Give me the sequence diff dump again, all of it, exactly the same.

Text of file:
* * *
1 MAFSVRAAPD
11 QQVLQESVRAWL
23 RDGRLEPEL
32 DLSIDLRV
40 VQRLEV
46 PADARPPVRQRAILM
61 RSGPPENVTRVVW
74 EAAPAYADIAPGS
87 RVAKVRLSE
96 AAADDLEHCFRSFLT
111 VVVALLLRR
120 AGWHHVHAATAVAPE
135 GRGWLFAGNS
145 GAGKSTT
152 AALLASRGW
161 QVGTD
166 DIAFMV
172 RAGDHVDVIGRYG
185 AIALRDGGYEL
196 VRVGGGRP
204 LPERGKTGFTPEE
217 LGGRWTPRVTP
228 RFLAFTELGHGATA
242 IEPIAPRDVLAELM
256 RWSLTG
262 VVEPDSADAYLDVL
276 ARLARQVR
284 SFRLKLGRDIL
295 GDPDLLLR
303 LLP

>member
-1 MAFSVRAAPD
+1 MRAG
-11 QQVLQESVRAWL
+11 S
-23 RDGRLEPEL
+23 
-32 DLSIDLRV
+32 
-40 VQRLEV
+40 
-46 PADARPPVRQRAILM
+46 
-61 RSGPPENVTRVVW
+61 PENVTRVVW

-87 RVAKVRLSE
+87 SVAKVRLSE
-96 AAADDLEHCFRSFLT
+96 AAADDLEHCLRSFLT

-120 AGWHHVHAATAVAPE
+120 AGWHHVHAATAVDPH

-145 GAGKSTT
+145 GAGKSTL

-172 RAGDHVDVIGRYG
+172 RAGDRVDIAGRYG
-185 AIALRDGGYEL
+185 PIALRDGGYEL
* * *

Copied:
1 MAFSVRAAPD
11 QQVLQESVRAWL
23 RDGRLEPEL
32 DLSIDLRV
40 VQRLEV
46 PADARPPVRQRAILM
61 RSGPPENVTRVVW
74 EAAPAYADIAPGS
87 RVAKVRLSE
96 AAADDLEHCFRSFLT
111 VVVALLLRR
120 AGWHHVHAATAVAPE
135 GRGWLFAGNS
145 GAGKSTT
152 AALLASRGW
161 QVGTD
166 DIAFMV
172 RAGDHVDVIGRYG
185 AIALRDGGYEL
196 VRVGGGRP
204 LPERGKTGFTPEE
217 LGGRWTPRVTP
228 RFLAFTELGHGATA
242 IEPIAPRDVLAELM
256 RWSLTG
262 VVEPDSADAYLDVL
276 ARLARQVR
284 SFRLKLGRDIL
295 GDPDLLLR
303 LLP

>member
-1 MAFSVRAAPD
+1 MRAG
-11 QQVLQESVRAWL
+11 S
-23 RDGRLEPEL
+23 
-32 DLSIDLRV
+32 
-40 VQRLEV
+40 
-46 PADARPPVRQRAILM
+46 
-61 RSGPPENVTRVVW
+61 PENVTRVVW

-87 RVAKVRLSE
+87 SVAKVRLSE
-96 AAADDLEHCFRSFLT
+96 AAADDLEHCLRSFLT

-120 AGWHHVHAATAVAPE
+120 AGWHHVHAATAVDPH

-145 GAGKSTT
+145 GAGKSTL

-172 RAGDHVDVIGRYG
+172 RAGDRVDIAGRYG
-185 AIALRDGGYEL
+185 PIALRDGGYEL